Q101.com obviously applauds the addition of The Red Hot Chili Peppers and the Beastie Boys into the Rock and Roll Hall of Fame in Cleveland. We also salute Guns ‘N Roses for their incredibly white-hot run in the late ’80s and early ’90s. However…the Rock HOF is not without controversy as is any contest ever held, participated in, and judged by humankind. We have bias innately programmed into our DNA. We purport to squash it, and at times even consciously try. But we can never fully eliminate our biases from our decision-making. The Rock Hall in Cleveland is no different.
Q101 doesn’t necessarily endorse the political assertions of this piece (it is, after-all, from the obstensibly right-leaning Washington Times), but overall we find it raises some interesting questions about the so-called “Rock” Hall of Fame. Analysis from any source is never bad. Besides, the storyline of the Rock HOF and its inductees, and snubs, makes for good copy, and bar-room discussions. Q101 certainly loves us some good bar-room discussions. Read on from the Washington Times:
Ever get the feeling that the open-minded voters for the Rock and Roll Hall of Fame are welcoming to every genre, subgenre and hybrid of popular and vernacular music — except rock?
Part of the fun of having a hall of fame, of course, is debating over who should get in, but the rock hall keeps making such incredibly bad choices that it has even sucked the joy out of arguing. Just look at the list of inductees for 2012, announced last week: Guns N’ Roses, the Beastie Boys, the Red Hot Chili Peppers, Laura Nyro, Donovan, and the Small Faces/Faces.
Only Donovan deserves it. The rest of the acts on that list merely show just how incredibly insular and irrelevant the induction process has become.
Let’s start with the Beastie Boys. They are unquestionably trailblazers. They just didn’t blaze any of them in rock. Sure, they played with punk guitars, but at heart, the Beasties are a rap act, joining previous inductees Grandmaster Flash and Run-D.M.C. And rap music is emphatically not a subgenre of rock — whatever the Rock and Roll Hall of Fame says.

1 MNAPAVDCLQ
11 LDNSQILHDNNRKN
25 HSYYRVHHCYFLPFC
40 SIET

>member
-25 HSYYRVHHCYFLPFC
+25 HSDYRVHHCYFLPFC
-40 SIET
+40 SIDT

The hall has claimed reggae, funk and disco in the name of rock. Its appropriation of rap is a serious escalation in this ongoing mission creep, expanding the museum’s definition of rock to include, basically, virtually every form of music that rose to popularity in the latter half of the 20th century. If the hall insists on inducting rap artists, shouldn’t they admit, say, Public Enemy and L.L. Cool J before bringing in white rappers from wealthy families? Given the racially exploitative history of American pop music, it’s the least they could do.
Of course, the real divide institutionalized in the Rock and Roll Hall of Fame isn’t the line between black and white. It’s the one between red and blue. The great divide in Cleveland isn’t racial, but cultural, with artists that appeal to a red-state audience getting shoved aside time and time again in favor of more blue-state-friendly acts. While the hall has been making a display of its musical ecumenism by extending its reach to embrace ever more remote cousins of rock, it has simultaneously revealed an equally strong prejudice against the mainstream rock of the American heartland, pejoratively dubbed “arena rock” because its representative acts fill sports arenas rather than the pages of Rolling Stone and Spin.